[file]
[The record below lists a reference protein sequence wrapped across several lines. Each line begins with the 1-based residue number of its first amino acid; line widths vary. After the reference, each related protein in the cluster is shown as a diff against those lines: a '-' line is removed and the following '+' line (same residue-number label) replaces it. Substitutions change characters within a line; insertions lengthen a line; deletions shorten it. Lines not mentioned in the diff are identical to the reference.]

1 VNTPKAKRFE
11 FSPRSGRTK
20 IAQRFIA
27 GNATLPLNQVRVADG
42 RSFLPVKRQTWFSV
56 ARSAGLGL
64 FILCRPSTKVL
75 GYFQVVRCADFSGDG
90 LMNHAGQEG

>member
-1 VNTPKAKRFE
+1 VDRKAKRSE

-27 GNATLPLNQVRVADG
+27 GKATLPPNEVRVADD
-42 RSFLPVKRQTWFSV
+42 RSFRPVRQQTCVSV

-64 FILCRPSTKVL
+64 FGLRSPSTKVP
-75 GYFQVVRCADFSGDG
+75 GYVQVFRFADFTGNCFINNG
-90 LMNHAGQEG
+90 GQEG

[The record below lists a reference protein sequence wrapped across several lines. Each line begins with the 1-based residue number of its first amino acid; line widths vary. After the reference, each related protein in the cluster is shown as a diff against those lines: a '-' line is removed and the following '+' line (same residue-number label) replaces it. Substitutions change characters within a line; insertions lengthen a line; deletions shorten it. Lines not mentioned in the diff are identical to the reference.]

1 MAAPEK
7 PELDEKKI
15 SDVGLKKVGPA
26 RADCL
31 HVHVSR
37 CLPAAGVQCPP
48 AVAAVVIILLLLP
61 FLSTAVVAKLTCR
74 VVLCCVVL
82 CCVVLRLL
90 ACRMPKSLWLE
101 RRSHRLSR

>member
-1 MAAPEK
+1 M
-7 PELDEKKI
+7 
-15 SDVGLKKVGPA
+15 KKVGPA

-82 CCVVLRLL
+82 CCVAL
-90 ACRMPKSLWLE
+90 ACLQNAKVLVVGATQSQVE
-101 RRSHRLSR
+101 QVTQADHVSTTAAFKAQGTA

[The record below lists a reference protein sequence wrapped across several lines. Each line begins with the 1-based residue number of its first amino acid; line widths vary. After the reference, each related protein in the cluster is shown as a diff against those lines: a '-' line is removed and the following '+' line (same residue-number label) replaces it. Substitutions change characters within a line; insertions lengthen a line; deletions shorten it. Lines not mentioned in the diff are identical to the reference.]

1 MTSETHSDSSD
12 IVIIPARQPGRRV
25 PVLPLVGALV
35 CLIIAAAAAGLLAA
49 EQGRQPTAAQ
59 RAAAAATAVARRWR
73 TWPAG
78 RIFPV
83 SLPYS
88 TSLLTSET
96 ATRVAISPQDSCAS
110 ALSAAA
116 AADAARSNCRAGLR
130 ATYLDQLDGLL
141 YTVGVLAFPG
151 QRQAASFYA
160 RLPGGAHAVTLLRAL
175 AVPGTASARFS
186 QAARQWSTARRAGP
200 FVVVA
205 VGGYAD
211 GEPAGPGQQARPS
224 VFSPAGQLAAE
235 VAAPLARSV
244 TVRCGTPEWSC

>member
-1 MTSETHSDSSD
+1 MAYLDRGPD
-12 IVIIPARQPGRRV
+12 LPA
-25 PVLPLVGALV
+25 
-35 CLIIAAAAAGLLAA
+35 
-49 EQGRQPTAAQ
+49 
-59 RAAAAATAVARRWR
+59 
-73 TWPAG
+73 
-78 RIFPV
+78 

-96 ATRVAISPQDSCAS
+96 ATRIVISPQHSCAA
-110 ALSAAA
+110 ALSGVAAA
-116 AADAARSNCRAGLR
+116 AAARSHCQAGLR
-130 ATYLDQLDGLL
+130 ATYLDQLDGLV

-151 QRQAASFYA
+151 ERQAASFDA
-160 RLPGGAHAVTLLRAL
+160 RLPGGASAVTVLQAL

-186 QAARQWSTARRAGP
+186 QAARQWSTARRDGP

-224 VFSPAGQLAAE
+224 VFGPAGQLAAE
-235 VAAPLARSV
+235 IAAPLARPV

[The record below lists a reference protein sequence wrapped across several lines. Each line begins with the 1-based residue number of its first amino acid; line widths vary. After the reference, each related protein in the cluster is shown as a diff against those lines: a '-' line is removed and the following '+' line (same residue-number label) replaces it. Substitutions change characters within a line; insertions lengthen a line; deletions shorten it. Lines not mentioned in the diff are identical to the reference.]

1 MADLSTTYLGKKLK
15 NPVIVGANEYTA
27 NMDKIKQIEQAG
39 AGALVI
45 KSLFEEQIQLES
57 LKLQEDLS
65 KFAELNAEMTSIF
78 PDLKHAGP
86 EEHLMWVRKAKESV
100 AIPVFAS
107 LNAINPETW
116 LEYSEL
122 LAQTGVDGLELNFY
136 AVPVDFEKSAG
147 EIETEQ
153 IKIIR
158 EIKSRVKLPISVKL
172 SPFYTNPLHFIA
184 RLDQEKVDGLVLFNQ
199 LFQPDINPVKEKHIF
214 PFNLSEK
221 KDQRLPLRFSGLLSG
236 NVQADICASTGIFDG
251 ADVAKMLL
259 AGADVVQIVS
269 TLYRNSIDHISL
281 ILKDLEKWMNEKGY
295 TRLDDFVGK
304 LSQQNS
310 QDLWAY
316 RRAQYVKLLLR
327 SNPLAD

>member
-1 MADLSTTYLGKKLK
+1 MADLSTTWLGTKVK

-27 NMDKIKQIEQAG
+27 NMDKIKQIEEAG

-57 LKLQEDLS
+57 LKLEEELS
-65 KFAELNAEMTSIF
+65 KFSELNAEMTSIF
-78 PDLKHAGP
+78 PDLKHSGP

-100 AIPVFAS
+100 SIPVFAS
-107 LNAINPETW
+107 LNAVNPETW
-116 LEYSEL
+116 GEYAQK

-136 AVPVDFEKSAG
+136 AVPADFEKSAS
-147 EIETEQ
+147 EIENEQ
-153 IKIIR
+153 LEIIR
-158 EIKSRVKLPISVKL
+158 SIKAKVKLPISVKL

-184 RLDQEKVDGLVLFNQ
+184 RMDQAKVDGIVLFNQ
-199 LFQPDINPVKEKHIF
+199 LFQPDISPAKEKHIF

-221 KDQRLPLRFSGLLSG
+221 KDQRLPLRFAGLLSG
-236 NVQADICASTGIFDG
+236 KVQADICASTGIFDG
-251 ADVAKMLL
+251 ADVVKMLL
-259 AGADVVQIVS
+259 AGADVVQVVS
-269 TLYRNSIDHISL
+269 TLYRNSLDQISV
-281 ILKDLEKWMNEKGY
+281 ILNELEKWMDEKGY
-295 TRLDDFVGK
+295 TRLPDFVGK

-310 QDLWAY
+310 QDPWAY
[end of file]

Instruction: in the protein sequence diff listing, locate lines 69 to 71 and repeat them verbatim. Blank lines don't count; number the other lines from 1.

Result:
186 QAARQWSTARRAGP
200 FVVVA
205 VGGYAD